Proteins are the building blocks of our body. This makes proteins an essential component for growth and development, maintenance of body tissues, and the generation of new proteins. Proteins also contribute to various physiological functions such as improved immunity, maintaining nitrogen balance, and support for healthy bones, muscles and skin. These functions of proteins are especially important for athletes. As a matter of fact, proteins are the most important macronutrients for athletes.
This article will introduce you to the key properties of proteins, their advantages for a balanced diet, and how athletes can use them for sports nutrition.
Proteins and athletes with a high training load
Proteins have a direct impact on how quickly you can recover from a workout. That’s why protein supplements are one of the most popular sports nutrition supplements available today. Proteins help reduce muscle breakdown during exercise. They are also necessary for growth, regeneration of blood cells, production of enzymes and hormones, digestion and immunity. They also help in keeping you fuller for longer by reducing the rate at which carbohydrates are converted into glucose.
Proteins reduce the risk of injury in athletes with a high training load. This is achieved by strengthening the muscles, tendons, ligaments and bones. It has been proven by research that high-quality protein intake in the form of meat, eggs, fish, dairy or soy within two hours of exercise, with or without a carbohydrate, improves muscle repair and growth.
The protein intake among athletes should be guided by their training requirements or competition requirements. There is a vast difference in the requirements of an athlete involved in high frequency intensity training versus someone involved in a new training schedule.
Recommended protein intake among athletes
Protein requirements for athletes are not too different from that of a non-athlete, albeit, a bit higher. Depending on the training requirements, an athlete is recommended 1.2 to 2.0 gm of proteins per kilogram of body weight per day by The Academy of Nutrition and Dietetics, Dieticians of Canada and the American College of Sports Medicine.
Milk Proteins in Sports Nutrition
Numerous studies have demonstrated that milk-based proteins help to alleviate strength reduction and helps in recovery among athletes. More recent studies suggest the superiority of whey proteins as compared to carbohydrate drinks in improving rate of recovery among young resistance-trained athletes suggesting a beneficial role of milk-based proteins compared to carbohydrate drinks or supplements. This is particularly true in athletes engaged in high-intensity, explosive sports.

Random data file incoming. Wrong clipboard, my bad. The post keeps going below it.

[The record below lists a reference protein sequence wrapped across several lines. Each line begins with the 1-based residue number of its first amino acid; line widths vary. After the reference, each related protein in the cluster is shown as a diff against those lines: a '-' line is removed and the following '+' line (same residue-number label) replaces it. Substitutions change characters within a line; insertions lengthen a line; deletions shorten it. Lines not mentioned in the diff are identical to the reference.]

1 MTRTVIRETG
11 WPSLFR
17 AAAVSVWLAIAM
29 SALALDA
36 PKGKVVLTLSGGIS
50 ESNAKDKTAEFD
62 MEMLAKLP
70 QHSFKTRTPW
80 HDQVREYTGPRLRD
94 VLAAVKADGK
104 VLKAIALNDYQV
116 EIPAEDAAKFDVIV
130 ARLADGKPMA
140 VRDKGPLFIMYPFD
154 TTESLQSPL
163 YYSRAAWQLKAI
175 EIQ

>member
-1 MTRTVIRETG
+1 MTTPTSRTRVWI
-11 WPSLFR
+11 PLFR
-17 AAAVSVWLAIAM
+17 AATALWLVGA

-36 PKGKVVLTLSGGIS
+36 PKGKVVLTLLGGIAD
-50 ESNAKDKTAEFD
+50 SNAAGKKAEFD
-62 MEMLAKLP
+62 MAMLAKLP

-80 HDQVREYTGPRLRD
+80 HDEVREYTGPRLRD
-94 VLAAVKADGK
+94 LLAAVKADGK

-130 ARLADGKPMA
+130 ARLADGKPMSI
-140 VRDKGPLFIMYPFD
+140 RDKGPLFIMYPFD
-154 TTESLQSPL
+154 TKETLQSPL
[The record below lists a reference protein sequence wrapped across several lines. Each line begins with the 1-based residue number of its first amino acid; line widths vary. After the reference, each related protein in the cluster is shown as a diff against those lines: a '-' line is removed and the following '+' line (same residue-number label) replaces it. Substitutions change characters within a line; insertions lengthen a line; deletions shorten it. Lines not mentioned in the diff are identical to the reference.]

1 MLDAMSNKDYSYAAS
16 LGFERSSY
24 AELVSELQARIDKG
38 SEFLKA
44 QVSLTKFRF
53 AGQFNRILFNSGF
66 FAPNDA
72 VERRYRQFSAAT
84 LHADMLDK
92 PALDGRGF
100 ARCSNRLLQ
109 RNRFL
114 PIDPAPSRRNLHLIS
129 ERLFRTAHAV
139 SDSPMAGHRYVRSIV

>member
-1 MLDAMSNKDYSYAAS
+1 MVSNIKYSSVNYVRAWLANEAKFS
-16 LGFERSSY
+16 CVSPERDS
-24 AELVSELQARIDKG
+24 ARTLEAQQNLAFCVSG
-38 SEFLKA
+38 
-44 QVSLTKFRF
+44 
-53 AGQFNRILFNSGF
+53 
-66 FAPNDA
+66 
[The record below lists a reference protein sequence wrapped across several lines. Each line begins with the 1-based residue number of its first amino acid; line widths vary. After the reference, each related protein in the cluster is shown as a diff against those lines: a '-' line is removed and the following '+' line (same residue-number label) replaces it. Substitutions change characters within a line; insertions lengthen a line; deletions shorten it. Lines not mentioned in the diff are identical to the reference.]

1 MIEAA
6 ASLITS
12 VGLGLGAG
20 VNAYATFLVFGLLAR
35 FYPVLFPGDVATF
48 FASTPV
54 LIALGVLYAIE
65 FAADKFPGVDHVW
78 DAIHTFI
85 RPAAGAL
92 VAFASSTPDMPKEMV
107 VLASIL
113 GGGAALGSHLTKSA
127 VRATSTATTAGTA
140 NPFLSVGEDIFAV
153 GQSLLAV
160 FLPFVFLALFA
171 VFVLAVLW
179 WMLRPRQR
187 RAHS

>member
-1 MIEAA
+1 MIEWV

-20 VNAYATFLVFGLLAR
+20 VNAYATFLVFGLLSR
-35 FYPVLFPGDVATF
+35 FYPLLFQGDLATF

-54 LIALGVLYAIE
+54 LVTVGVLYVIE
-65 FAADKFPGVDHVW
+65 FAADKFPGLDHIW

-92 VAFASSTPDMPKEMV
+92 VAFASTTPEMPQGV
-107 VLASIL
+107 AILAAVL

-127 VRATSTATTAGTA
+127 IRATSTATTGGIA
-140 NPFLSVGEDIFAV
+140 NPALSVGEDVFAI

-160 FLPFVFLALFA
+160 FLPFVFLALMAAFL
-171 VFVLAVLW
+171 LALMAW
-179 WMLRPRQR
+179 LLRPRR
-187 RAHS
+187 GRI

Post-exercise administration of milk-based proteins combined with a carbohydrate drink was equally effective as compared to a meat-based protein administration in resistance-training studies. It is of note that several studies have proven that the addition of carbohydrate and creatine monohydrate to a protein supplement, especially whey protein, results in greater strength and hypertrophy improvements from resistance training programmes.
The recovery of muscle function due to myofibrillar protein remodelling is known to occur with milk protein supplementation. Besides, muscle protein synthesis (MPS) is well supplemented by casein protein which significantly enhanced MPS following moderate intensity endurance exercise.
Summing up the role of proteins
While most athletes manage to fulfill their protein requirements through a balanced diet alone, dietary protein supplements are a convenient alternative for immediate protein requirements.
Milk-based proteins such as whey proteins, and casein provide readily accessible sources of proteins that can be used to supplement your diet, especially if you are into high-intensity training schedules.
Milk proteins provide the release of fast amino acids which are readily available and are reasonably priced.